Danielle gave the nod and the boys let go. The wooden car moved slowly at first, but as it eased down the hill momentum picked up and she was soon outpacing Dario and Jake as they tried to run alongside. The bumps began to throw her from the wooden seat but she gripped the steering wheel tightly with grim determination. If she was going to go flying out, it would be after the ramp. The ground was soft and sandy after the jump. Besides, she didn’t feel like trying out the new helmet just yet. Her ears still rang from the last go and she was going to have to come up with some kind of story about to explain the lump on her head.
She heard the boys’ footsteps fade behind her as they slowed to watch. The ramp was directly below her now, and she could see Kim standing ready with her camera. Danielle took a steadying breath. This was it. She aimed for the center of the ramp and braced herself. At the moment the nose of her wooden car tilted toward the sky it felt like her insides sank all together into a tiny knot. Then she was floating, and trying to time the best moment to let go. She’d wait until the car began to separate, then she’d push it aside and get ready to roll in her landing. The trouble was, the car didn’t separate. She and the car continued to rise.
Up and up she went, and she was glad for the borrowed goggles when the wind began to whip her braids against her face. Kim was small now, down below. Her mouth hung open and her camera sat forgotten in her hands. Dario was shouting something and waving his arms from halfway up the hill, and it looked like Jake was running as fast as he could, trying to catch up to her. Fear set in then, along with unanswerable questions. What had just happened? How far would she go? When would she fall, and from how high, and would she survive? If she did, would it hurt?
In a field ahead Danielle watched an ancient, lonely old tree grow closer and bigger. And bigger. And bigger. She was headed straight for it, but that wasn’t the most surprising thing. The very most surprising thing, the thing even more surprising than all of the other surprising things happening to her at that moment, was that it wasn’t just the tree that kept getting bigger. Her wooden car was getting bigger, too, and her helmet and her clothes. The whole world seemed to be getting bigger. Either that or she was getting smaller. And smaller. And smaller.
The steering wheel became too much to hold onto and Danielle watched as the wooden car fell away, arcing down toward the tree’s long wide trunk. Her helmet slipped off and so did her shoes. She flew toward a branch, and as the tree and the branch grew bigger still, so did a hole just above the branch.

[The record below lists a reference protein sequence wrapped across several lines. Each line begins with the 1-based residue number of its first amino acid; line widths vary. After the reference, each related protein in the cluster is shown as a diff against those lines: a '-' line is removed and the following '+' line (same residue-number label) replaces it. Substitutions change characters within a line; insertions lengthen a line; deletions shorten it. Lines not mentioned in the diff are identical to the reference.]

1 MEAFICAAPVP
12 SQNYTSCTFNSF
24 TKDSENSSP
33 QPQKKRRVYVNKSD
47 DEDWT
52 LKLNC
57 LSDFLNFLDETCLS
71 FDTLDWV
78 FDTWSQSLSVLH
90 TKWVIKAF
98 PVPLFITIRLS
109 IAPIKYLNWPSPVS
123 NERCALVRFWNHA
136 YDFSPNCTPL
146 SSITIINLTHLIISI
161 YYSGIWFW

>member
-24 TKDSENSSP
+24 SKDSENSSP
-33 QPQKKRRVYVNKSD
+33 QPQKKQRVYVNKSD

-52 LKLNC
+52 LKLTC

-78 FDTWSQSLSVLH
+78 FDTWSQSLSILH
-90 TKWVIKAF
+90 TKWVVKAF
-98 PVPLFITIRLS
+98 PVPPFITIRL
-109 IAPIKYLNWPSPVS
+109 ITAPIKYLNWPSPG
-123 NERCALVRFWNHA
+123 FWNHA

Danielle held on to her shorts and shirt to keep them from flying away as she shrank down enough to slide through the neck hole of her shirt. Trailing flapping fabric, she shot into the hole and skidded to a stop. A family of birds chirped in fright and the next minute the small cavern was filled mostly with flapping. Finally, one bird’s voice overcame the others and stillness fell. Danielle sat in a nest of her clothes, clutching them tightly to her.
“Oh, what a delight,” said a sing-song voice.
It took Danielle some squinting before she was sure that the words had come from the bird she guessed to be the mother. She was larger than the rest with a large round chest and sleek brown feathers.
“H-hello,” Danielle said.
“I didn’t expect my wish to work so well,” the bird said, hopping toward Danielle and peering at her first with one eye and then with the other.
“What wish?” Danielle asked.
“It’s a game,” the bird explained. “I was the lucky recipient of a long tongue for a day last week because a toad wished to share his joy. I don’t know what wish he received, but I tell you a bird with a tongue is quite a surprise to big, juicy insects. My children at well that day.”
On cue, the younger birds began to chirp and hang their beaks open expectantly. Their mother gave them a warm chuckle.
“Did you wish something on me?” Danielle asked.
“Well yes,” the bird said. “You got to fly. And now it’s your turn.”
The chirping from the young ones was growing loud and insistent. The mother bird hopped toward the opening. “Alright children, I’ll look for another worm. The sun is high so no promises.” She turned back to Danielle and heaved a sigh that sounded happy somehow. “I don’t recommend waiting too long,” she added, and the opened her wings and soared away from the opening.
Danielle gazed at the empty opening in stunned silence. When she looked back at the baby birds she found all of them watching her. It felt suddenly like a good time to go. She waddled to the lip of the opening and peered down. The branch was large and wide just a little below her, but beyond that the ground was dizzyingly far away. She gulped through a suddenly dry throat.
“The bird said I could fly for a day,” she told herself, but it did little good calming her fears.